lustration


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lus·trate

 (lŭs′trāt′)
tr.v. lus·trat·ed, lus·trat·ing, lus·trates
To purify by means of ceremony.

[Latin lūstrāre, lūstrāt-, to purify, make bright; see luster.]

lus·tra′tion n.
lus′tra·tive (-trə-tĭv) adj.
American Heritage® Dictionary of the English Language, Fifth Edition. Copyright © 2016 by Houghton Mifflin Harcourt Publishing Company. Published by Houghton Mifflin Harcourt Publishing Company. All rights reserved.
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lustration

noun
A freeing from sin, guilt, or defilement:
The American Heritage® Roget's Thesaurus. Copyright © 2013, 2014 by Houghton Mifflin Harcourt Publishing Company. Published by Houghton Mifflin Harcourt Publishing Company. All rights reserved.
References in periodicals archive ?
Unfortunately, all past attempts to clarify the affairs by the so-called assembly courts of inquiry, lustration commissions etc.
Lustration in Macedonia has missed its goal and has turned into a political witch-hunt.
The text for note 18 (126) should have read: "A 'lustration process currently underway will bar most members of the Party of Regions from holding public office.
to do politics with very clean hands, this state merely needs morals, lustration, a new constitution and we will stand up for this," Elezov has explained.
The incident took place as part of a demonstration outside the Parliament in Kiev where a so called "lustration bill" was being voted upon.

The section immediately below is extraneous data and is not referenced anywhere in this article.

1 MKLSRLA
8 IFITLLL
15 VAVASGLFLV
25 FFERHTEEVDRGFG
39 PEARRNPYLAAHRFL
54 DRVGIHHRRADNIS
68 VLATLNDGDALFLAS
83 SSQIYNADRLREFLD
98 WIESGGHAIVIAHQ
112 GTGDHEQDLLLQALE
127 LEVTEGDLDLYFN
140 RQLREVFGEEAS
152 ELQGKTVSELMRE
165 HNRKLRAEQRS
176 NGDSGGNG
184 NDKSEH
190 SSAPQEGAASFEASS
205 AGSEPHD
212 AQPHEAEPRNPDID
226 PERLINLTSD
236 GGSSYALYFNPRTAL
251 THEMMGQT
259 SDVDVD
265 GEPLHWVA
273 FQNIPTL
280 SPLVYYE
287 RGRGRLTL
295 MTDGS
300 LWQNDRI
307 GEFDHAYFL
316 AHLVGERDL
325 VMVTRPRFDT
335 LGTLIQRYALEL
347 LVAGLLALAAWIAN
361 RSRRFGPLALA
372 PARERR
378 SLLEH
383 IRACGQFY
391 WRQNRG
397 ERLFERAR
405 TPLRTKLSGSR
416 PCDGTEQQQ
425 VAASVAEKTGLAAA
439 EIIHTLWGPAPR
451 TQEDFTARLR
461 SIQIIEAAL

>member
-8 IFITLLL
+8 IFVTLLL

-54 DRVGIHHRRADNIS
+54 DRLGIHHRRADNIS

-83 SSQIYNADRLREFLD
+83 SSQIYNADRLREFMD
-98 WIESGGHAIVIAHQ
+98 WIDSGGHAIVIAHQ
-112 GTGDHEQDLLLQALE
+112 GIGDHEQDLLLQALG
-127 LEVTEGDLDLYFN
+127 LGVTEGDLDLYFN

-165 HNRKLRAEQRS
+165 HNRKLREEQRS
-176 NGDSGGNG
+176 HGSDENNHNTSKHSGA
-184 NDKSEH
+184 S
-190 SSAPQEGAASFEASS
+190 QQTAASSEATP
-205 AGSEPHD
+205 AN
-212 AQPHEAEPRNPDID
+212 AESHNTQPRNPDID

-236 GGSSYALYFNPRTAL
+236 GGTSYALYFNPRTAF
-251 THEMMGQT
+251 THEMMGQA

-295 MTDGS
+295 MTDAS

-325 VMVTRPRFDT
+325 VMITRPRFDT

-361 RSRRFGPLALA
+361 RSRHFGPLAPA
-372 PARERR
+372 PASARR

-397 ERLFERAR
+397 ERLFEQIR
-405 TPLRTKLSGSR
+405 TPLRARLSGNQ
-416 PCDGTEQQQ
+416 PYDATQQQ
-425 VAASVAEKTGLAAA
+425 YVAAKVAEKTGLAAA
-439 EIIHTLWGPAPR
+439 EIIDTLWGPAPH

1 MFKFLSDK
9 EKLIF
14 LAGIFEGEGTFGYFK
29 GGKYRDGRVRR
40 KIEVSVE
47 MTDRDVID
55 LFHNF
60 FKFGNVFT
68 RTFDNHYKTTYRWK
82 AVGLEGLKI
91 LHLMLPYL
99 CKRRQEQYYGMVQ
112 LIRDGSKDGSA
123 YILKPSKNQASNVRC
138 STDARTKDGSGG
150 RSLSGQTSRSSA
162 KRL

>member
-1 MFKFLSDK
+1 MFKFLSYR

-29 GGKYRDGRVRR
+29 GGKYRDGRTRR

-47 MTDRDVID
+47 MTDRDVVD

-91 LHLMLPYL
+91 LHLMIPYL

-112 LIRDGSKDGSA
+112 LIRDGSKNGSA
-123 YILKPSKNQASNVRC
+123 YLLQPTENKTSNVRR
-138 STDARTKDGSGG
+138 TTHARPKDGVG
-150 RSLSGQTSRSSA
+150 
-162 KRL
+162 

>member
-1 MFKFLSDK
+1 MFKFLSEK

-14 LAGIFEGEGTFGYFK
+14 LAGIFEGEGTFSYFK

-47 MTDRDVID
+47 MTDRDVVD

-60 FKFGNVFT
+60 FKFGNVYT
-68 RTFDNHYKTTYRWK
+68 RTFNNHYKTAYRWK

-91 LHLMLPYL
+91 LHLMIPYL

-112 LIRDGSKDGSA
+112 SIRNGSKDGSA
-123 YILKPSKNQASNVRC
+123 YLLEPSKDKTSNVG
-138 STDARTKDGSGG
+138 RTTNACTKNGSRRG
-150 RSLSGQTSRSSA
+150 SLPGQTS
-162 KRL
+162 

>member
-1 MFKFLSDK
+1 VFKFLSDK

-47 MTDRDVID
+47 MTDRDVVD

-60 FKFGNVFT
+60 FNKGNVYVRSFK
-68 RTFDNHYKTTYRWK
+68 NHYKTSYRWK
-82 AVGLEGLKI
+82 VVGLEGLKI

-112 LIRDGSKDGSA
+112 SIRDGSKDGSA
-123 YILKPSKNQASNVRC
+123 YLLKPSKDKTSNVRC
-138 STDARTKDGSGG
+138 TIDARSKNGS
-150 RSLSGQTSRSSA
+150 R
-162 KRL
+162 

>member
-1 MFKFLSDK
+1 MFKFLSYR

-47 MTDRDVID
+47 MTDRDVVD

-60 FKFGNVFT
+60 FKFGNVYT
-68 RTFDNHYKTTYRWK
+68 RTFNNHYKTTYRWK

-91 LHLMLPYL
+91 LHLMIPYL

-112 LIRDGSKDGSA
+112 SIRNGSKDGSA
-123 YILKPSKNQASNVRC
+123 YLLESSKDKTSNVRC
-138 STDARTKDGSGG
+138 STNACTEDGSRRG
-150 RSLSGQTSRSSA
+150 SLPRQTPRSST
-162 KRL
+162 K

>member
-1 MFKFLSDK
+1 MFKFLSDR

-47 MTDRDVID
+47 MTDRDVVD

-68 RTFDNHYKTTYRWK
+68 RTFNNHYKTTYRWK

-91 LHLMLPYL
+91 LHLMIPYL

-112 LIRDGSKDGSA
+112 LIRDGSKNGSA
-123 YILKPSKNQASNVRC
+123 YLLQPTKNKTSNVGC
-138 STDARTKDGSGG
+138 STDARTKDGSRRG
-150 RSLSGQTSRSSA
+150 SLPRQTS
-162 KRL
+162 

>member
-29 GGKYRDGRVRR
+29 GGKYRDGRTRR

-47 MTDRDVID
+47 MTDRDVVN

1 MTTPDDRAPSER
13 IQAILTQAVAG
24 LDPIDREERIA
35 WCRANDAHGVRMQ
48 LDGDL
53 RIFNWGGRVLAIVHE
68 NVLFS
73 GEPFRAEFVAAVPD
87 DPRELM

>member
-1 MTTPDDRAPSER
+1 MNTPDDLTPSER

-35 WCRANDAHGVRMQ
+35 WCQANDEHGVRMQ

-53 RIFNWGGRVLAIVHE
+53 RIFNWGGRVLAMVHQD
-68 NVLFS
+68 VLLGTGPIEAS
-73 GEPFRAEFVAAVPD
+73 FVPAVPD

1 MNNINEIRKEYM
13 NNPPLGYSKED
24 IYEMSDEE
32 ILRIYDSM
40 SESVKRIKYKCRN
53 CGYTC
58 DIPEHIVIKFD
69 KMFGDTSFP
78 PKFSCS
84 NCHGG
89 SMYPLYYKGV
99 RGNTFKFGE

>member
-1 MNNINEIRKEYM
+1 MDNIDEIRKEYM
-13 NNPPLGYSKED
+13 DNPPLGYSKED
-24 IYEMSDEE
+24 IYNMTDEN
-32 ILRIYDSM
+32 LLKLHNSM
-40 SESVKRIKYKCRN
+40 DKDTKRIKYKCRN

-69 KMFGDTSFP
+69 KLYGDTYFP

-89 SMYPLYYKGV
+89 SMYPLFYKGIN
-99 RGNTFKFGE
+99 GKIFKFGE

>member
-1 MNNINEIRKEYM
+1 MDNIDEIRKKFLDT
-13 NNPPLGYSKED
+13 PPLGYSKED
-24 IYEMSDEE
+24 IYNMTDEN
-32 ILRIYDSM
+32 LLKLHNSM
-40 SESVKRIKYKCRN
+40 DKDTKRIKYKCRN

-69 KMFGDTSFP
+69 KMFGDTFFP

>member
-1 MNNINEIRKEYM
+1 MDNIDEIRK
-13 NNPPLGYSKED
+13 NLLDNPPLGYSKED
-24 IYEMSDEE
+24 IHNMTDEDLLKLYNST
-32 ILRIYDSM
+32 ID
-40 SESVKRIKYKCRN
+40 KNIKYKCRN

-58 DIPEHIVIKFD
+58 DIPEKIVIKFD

Three important segments from the functioning of the Macedonian legal state: religion and discrimination, lustration and judiciary--in the following months will be put to a test before the European Human Rights Court in Strasbourg.
The rally is held by the public organization "People's Movement against Corruption: Lustration" on Mrch 26 outside Parliament building.
The main post-communist mechanism of transitional justice, lustration (2), has limited in various degrees the socio-political participation of numerous former authoritarian actors.
In her first and very promising book Monika Nalepa presents an entirely new approach to the study of lustration policies in Eastern Europe.
Predominantly chosen over criminal procedures or truth commissions, lustration was initially understood as a temporary process of screening public officials for links with the Communist Secret Services, meant essentially to reconcile the need for trust-based institutions and to protect the development of liberal democracy.
Worse, there is the risk that those who suspect that old communist networks remain in place, pursuing an agenda of their own, will see confirmation in the fact not only of these diplomats, but also in all the other former state security agents whose names are public but whose jobs--in the absence of lustration legislation--are assured.